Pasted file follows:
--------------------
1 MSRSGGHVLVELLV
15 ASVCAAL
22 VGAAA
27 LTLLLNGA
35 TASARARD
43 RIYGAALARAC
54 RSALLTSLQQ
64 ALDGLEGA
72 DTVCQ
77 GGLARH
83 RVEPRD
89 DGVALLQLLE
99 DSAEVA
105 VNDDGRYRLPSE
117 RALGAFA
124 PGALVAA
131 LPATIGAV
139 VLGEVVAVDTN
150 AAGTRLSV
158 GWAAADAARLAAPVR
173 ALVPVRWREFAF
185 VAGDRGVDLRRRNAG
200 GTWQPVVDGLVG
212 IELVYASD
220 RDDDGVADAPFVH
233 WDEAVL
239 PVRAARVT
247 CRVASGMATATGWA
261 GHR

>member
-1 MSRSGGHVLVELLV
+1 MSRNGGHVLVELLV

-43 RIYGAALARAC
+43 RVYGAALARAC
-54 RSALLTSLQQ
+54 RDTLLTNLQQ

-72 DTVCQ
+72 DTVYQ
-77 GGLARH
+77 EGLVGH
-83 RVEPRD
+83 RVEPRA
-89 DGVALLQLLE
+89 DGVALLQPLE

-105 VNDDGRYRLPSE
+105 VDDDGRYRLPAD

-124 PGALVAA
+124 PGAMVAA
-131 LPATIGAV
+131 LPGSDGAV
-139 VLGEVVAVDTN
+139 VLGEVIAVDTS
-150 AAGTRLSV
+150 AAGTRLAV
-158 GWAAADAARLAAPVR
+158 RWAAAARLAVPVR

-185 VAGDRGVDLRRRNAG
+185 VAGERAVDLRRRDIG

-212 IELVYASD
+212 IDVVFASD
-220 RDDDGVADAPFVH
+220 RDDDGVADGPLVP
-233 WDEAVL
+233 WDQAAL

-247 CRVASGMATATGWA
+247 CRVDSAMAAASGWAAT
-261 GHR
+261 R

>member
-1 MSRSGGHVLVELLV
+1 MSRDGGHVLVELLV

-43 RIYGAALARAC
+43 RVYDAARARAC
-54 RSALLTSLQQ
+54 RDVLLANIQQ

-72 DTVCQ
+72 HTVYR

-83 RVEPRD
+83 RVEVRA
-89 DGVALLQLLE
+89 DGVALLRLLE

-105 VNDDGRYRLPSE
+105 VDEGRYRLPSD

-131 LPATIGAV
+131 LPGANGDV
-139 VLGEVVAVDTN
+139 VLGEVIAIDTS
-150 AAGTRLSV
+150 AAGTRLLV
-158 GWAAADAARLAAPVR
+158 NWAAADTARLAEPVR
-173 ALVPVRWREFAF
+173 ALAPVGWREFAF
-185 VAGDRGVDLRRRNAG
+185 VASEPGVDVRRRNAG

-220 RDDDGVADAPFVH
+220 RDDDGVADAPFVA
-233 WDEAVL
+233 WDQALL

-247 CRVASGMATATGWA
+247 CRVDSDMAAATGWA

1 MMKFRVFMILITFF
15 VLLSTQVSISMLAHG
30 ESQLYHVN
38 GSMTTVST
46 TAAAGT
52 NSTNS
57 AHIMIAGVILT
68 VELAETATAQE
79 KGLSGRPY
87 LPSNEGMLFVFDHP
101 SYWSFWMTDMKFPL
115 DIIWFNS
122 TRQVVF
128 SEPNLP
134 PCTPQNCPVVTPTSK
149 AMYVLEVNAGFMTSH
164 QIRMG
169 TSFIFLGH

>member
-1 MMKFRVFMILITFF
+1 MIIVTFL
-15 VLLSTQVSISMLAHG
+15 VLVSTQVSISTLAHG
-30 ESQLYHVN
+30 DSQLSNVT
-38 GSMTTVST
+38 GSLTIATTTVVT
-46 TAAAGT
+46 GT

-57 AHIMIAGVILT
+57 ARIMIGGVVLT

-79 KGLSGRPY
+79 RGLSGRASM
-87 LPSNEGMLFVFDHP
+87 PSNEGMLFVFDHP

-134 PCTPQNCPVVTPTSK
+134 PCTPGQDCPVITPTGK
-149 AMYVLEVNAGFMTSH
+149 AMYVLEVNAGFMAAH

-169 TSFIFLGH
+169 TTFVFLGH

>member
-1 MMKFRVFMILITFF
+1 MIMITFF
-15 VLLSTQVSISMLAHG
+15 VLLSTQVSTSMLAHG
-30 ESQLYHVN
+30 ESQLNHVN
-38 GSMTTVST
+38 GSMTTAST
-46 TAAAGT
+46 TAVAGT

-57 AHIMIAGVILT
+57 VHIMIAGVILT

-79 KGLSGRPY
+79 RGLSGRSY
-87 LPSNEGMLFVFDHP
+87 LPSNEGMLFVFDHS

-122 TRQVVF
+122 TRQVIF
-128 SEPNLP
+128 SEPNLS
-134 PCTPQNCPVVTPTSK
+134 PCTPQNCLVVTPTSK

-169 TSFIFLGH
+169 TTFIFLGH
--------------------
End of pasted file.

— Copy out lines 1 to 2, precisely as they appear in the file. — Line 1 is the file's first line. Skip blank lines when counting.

1 MSRSGGHVLVELLV
15 ASVCAAL